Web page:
Gretchen: When I was writing “Better Than Before” and trying to understand how people could make or break habits, I started to notice patterns of how people struggle with or succeed at habit formation. This led to my understanding of “The Four Tendencies,” the subject of my next book, which is this personality framework about how people fall into the categories of upholders, questioners, obligers and rebels because they have different perspectives on the world and face different challenges with something like doing “The Happiness Project” and would need to set it up in a different way in order to stick to it.

I developed these tendencies through noticing. And I had a couple of epiphany conversations. Once I started seeing these patterns, it became obvious that people fell into very distinct four categories based on how you respond to inner and outer expectations.

You can go to www.happiercast.com/quiz to take a quiz, but most of us can tell from just a brief description:

Again, It has to do with how you respond to inner and outer expectations. Outer expectations are like a work deadline. Inner expectations are like your own desire to get back into meditation.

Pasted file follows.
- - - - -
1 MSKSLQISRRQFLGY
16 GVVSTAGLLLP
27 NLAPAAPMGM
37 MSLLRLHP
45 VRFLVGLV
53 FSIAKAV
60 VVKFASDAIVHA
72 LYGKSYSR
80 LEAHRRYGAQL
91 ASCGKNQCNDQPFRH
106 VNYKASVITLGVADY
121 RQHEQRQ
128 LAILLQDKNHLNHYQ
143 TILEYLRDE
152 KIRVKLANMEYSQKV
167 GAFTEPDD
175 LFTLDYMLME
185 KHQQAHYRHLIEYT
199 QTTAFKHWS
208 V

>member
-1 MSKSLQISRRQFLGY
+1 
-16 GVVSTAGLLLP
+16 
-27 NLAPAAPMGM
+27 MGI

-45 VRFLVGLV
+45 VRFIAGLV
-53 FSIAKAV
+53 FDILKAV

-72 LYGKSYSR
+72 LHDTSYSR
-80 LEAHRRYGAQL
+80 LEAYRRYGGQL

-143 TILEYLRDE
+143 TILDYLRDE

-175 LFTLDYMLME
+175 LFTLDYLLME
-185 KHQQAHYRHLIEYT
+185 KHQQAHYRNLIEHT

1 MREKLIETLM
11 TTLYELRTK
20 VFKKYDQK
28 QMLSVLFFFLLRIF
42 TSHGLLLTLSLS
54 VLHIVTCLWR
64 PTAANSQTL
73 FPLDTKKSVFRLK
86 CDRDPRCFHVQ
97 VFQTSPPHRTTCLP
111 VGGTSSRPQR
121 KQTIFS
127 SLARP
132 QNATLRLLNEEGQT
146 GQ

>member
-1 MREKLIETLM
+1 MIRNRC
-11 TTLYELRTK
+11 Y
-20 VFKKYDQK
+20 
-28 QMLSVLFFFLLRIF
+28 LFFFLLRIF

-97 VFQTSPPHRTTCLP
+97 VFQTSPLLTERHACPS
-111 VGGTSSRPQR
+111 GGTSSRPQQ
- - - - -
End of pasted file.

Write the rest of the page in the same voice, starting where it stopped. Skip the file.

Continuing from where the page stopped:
-Upholders readily meet outer and inner expectations. They want to know what is expected of them but their expectations for themselves are just as important as others’ expectations for them.

-Questioners question all expectations. They do something if they think it makes sense. They hate anything arbitrary, inefficient or irrational.Their first question is ‘why should I listen to you?’ So they in a sense make everything their inner expectation.

-Obligers readily meet outer expectations but struggle to meet inner expectations.

-Rebels resist all expectations, outer and inner alike. They want to do what they want to do, in their own time in their own way. If you tell them to do something they are likely to resist and they don’t even like to tell themselves what to do.

Rebel is the smallest tendency and obliger is the largest tendency.

We all have a little of each of the tendencies in us but there is a dominant flavor to our first inclination when someone tells us to do something.

LESSONS LEARNED:

Lipps On Life: Was your JFK book a disappointment? If yes, how did you bounce back?

Gretchen: When you’re doing something you really love – when it doesn’t work out, you might be disappointed but it’s not as bitter. I loved writing that book so much that I can’t regret it. Also, when something disappointing like that happens, I always ask: ‘What can I learn from this?’ Because when I can learn something, it also is less bitter.